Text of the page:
I really enjoyed this solid YA thriller with a creepy gothic vibe, and you shouldn’t hesitate to pick it up!

Rating: 4 stars!

**Disclosure: I received an early copy of this book from the publisher for purposes of this blog tour. This review is voluntary on my part and reflects my honest rating and review of the book.
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At several points this year have I pondered a perennial question, which many millennials will likely be familiar with: Am I too old for YA? Here is the thing: I love YA fantasy, but I am seriously beginning to question if I have reached my tolerance for rom-com, thriller-hype, coming-of-age stories. We Made it All Up had me asking this question many, many times.

We Made it All Up is a thriller-ish story of what can happen in small towns when groups of teens grow up together. It shares the anxiety of joining a new school, escaping past trauma, and finding friendships and first loves. However, it never really delivers on any of those promises fully.

As we are introduced to our narrator, Celeste, we also come to learn that she struggles to trust because of past trauma inflicted by an unknown, most often under-described person. On her first day at her new school, Celeste meets Vivvy, a social pariah whose family founded the small Montana town of Kray’s Defile. As Vivvy and Celeste become friends they also begin writing a queer love story between the most popular boy in school and the school stoner. Here is already where I began to wonder if I’d finish this novel. I texted a friend asking, “Would anyone actually do this?” For, as much as I fantasized about popular boys in high school, I never committed these fantasies to the page, much less shared those fantasies with my friends. Even by the last chapter, I was never rooting for any of the characters.  

I rarely write negative reviews of books because truly I am in awe of the talent and stamina it takes to create a story, pour your heart into writing it, and then seek publication. Truly, I am in desperate and eternal admiration. And I am hesitant to write anything too negative about We Made it All Up. When I began completing not finishing the book, I did what I always do: I turned to Good Reads. The reviews on Good Reads are truly impressive, with high praise and recurrent five-star ratings. So, this leads me to believe that my dislike for this book isn’t the book’s problem, and certainly not the author’s issue: it’s fully on me. As I navigate the world of being in my 30’s little of the content rings true for me. In fact, throughout We Made it All Up, I found myself rooting for Celeste’s dad, a scholar and researcher studying bats. Yes, I became that person.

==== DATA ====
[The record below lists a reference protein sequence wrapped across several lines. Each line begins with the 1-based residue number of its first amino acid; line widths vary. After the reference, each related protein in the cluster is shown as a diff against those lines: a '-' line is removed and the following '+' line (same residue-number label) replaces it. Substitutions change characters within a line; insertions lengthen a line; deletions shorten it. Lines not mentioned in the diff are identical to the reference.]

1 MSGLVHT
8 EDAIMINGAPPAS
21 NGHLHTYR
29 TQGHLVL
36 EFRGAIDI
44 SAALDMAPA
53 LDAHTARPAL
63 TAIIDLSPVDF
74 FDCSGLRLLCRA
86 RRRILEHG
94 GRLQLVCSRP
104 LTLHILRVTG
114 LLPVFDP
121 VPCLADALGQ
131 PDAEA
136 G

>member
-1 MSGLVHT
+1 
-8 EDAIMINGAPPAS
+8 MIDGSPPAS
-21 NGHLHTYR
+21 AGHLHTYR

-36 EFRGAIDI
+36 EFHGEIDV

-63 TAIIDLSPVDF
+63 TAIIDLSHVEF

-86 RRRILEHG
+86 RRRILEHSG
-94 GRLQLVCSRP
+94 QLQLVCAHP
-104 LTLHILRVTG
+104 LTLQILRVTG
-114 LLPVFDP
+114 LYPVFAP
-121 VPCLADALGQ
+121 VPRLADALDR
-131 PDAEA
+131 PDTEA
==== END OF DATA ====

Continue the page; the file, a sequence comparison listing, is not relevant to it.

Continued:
Without revealing too much of the books’ plot, that is my review. Should you read this? It depends! Are you a jaded 30-year-old? Maybe not! But, if I was 15 years old again, suffering through high school drivel and social anxiety, maybe I would have devoured this book in two days. Who knows! What I do briefly want to share, before this review wraps up is that this book contains some serious trigger warnings

This book deals with themes of:

Sexual assault on minors
Child pornography
Self-hatred and self-harm
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DNF @32%

Content Warning: Mentions of past Sexual Assault, Talk of Homophobia (no slurs), Stalking, Slut Shaming

Overall this just wasn't for me and I am not sure if it was my mood or if the content just didn't do it for me.
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An interesting told-in-two timelines story, with relatable characters and a have-you-guessing twistiness.

The whole idea of Celeste and Vivvy writing fan fiction about two of their classmates, Seth and Joss, was unique.
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Disclaimer: I received this e-arc and arc from the publisher. Thanks! All opinions are my own.

Book: We Made It All Up

Author: Margot Harrison

Book Series: Standalone

Rating: 3/5

Diversity: m/m romance… kinda?

Recommended For...: young adult readers, thriller, mystery, murder mystery

Publication Date: July 12, 2022

Genre: YA Thriller Mystery

Age Relevance: 16+ (romance, cursing, abelism, underage alcohol consumption, sexual content, bullying, death, parental death, child abuse, child sexual abuse, gore, fetishization, homophobia, suicide, sexual assault)

Explanation of Above: There is some romance in the book. There is a lot of cursing and some mentions and showings of underage alcohol consumption. There is some slight abelism mentioned, child abuse mentioned vaguely, child sexual assault mentioned vaguely, slight homophobia, and one mention of suicide. There is a very brief scene of sexual assault mentioned. There is some bullying shown in the book and death and parental death are mentioned. There is some blood gore shown in the book. Finally, there is a LOT of fanfic about these two boys and it leans into fetishization of the characters as them being in a gay relationship with each other but with the MC and another girl constantly wanting them to get together/seeing them as a sexual object/using their stories about them to write about their own personal trauma and personifying it onto them.

Publisher: Little Brown Books for Young Readers

Pages: 370

Synopsis: Celeste is the talk of the town when she moves to Montana from Montreal, but the only friend she makes is Vivvy, the heir to the town’s name and a social pariah. Inspired by a passion-fueled school incident, they begin writing a love-story fan fic between the popular guy and the school stoner, one that gradually reveals Celeste’s past. While their bond makes Celeste feel safe and alive again, Vivvy keeps prodding Celeste to turn fantasy into reality. When they finally try, one drunken night on a dark mountainside, Celeste is the one who ends up kissing golden boy Joss. And Joss ends up dead.